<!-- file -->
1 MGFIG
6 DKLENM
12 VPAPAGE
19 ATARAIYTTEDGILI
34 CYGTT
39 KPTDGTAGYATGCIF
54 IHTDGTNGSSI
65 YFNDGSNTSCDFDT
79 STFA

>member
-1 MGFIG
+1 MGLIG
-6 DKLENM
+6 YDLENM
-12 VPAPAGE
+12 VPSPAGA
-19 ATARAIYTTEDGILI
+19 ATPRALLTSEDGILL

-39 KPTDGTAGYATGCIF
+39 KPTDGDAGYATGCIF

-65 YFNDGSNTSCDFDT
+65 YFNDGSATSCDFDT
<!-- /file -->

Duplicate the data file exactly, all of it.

1 MGFIG
6 DKLENM
12 VPAPAGE
19 ATARAIYTTEDGILI
34 CYGTT
39 KPTDGTAGYATGCIF
54 IHTDGTNGSSI
65 YFNDGSNTSCDFDT
79 STFA

>member
-1 MGFIG
+1 MGLIG
-6 DKLENM
+6 YDLENM
-12 VPAPAGE
+12 VPSPAGA
-19 ATARAIYTTEDGILI
+19 ATPRALLTSEDGILL

-39 KPTDGTAGYATGCIF
+39 KPTDGDAGYATGCIF

-65 YFNDGSNTSCDFDT
+65 YFNDGSATSCDFDT